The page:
Sometimes a dog just has a little upset stomach—but to tell if the problem is more serious, you’ll want to keep close watch over your pup for the next few hours. Diarrhea is really just one symptom of a gastrointestinal problem. Usually, with serious ailments, your dog will be exhibiting other signs of sickness as well. Be on the lookout for the following indicators that something is wrong with your pooch’s belly:

  • Unusually Lethargic: Most attentive pet owners can tell the difference between a dog that’s having a lazy day and one that’s unusually tired. Marked signs of lethargy and weakness accompanied with diarrhea, are indicative of serious problems or complications and should be treated by a professional.
  • Profuse Vomiting: Vomiting and diarrhea often go hand-and-hand with stomach problems. However, if your dog has eaten something bad or rotten, they may try to vomit it up as well. Therefore, vomiting is usually only grounds for immediate treatment if it happens continuously throughout the day (i.e., if your dog can’t keep any food or water down).
  • Not Eating or Drinking: If your dog avoids food and water, he or she could become dehydrated, leading to weakness and other complications. Therefore, if your pet shows absolutely no interest in food and water, even when you offer them a gentler substitute, they could be very ill indeed. Take them for a professional diagnosis right away.
  • Visible Signs of Abdominal Pain: Dogs that are experiencing severe abdominal comfort will often show signs of it, including groaning or panting. You may even be able to detect visible signs of bloating. If your pup seems like they’re in pain, take them to see a holistic veterinarian right away.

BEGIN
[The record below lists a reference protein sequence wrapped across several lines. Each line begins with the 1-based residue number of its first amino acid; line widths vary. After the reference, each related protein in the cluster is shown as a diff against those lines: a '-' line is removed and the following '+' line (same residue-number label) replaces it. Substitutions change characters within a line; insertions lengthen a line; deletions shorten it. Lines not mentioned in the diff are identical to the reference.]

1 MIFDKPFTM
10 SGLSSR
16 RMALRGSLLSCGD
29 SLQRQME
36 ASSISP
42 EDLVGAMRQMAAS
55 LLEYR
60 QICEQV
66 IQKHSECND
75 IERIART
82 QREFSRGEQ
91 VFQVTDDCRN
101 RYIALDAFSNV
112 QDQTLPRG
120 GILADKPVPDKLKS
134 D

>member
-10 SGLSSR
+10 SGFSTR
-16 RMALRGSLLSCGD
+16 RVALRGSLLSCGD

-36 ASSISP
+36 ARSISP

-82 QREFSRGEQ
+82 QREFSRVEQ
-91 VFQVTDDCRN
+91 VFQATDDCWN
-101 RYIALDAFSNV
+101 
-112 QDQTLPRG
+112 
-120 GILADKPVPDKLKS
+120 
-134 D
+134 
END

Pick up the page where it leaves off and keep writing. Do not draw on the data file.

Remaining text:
You should also be especially concerned if your dog is:

  • Very young
  • Older
  • Has an existing condition
  • Has just started a new medication

Young puppies, older geriatric dogs, and dogs with existing conditions or who are already undergoing treatment may be more susceptible to dehydration and other complications that can arise with diarrhea.

Doggy Diarrhea: The First 24 Hours

Most mild cases of diarrhea dissipate in one to two days, so managing your pup during the first 24 hours is key. If the diarrhea lasts longer than that however, you should probably make an appointment with your vet, unless your dog has a history of IBS associated with stress or other such ailment. Long-term diarrhea can cause dehydration that will complicate your pet’s recovery.

However, if it seems like the diarrhea might be “garbage gut” (the name vets us to refer to dogs who eat something rotten or foul) or temporary stress, you can help your pup recover faster by including Wondercide's DETOX (pure calcium bentonite clay) along with their bland meal, to further help settle their stomach. Bentonite clay can help absorb toxins in the gut that may have accidentally been ingested by your mischievous mutt, but is also great for helping soothe upset tummies caused by less severe things like stress or a sudden diet change. Think of it like taking an antacid for yourself- it helps to settle a case of the "bubble guts", and helps your dog to be comfortable quicker.